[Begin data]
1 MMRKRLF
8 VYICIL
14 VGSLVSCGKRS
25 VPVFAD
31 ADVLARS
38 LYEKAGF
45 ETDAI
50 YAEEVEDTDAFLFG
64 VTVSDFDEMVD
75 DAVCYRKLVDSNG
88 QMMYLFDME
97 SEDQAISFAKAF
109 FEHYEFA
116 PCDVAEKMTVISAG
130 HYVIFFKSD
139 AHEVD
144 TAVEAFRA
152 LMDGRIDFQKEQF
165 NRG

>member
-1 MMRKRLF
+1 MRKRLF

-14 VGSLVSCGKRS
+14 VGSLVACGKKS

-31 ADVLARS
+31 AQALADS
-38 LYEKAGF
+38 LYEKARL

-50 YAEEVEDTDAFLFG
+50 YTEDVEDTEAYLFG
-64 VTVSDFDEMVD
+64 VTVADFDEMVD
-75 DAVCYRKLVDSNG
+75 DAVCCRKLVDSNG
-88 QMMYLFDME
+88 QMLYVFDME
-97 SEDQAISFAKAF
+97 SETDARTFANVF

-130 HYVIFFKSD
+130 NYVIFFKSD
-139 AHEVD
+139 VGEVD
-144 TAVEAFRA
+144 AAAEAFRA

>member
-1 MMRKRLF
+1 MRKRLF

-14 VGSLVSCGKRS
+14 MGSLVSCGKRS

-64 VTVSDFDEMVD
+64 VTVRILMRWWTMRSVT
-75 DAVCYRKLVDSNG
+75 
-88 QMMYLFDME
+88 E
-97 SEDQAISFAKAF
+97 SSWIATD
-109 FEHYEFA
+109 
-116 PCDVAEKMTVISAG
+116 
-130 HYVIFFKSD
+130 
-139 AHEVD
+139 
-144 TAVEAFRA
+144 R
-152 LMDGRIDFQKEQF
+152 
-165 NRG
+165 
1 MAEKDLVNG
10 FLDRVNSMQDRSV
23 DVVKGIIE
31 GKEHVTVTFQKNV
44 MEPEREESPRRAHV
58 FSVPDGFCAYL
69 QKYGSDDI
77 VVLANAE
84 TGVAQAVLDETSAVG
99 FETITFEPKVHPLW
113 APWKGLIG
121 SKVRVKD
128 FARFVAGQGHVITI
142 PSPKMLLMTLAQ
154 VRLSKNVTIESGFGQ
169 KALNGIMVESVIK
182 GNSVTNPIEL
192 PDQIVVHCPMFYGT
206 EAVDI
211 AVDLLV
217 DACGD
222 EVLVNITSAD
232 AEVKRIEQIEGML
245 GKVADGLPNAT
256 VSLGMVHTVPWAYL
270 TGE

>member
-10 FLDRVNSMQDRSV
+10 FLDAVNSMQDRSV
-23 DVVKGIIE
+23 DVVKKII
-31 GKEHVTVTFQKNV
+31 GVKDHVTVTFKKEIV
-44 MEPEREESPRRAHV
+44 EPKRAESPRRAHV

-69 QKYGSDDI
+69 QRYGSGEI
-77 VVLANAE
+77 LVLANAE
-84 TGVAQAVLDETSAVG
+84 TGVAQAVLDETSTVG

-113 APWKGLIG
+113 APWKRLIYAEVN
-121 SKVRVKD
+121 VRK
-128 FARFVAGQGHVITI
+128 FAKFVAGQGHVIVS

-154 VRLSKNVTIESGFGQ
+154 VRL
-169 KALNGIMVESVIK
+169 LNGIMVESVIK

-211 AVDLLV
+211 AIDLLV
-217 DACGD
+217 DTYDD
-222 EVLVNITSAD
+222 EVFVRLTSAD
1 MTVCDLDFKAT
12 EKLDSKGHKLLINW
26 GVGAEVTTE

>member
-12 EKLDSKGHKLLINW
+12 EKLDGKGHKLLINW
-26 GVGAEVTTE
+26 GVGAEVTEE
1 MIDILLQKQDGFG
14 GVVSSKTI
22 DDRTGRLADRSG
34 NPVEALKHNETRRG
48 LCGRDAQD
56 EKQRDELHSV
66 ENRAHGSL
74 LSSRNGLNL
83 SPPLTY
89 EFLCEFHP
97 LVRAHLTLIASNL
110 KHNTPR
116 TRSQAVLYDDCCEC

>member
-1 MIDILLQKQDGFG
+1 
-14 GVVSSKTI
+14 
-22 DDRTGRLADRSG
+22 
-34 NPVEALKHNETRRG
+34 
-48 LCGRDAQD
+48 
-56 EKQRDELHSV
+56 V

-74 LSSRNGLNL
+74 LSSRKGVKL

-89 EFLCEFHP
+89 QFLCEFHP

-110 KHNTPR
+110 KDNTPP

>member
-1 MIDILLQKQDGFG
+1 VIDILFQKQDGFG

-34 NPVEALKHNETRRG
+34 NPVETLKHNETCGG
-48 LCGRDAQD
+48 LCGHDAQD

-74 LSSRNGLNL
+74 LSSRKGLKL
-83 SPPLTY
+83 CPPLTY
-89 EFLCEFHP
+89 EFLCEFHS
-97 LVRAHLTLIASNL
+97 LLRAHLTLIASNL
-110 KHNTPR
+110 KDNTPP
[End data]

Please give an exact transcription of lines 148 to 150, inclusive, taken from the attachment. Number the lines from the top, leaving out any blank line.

110 KHNTPR
116 TRSQAVLYDDCCEC

>member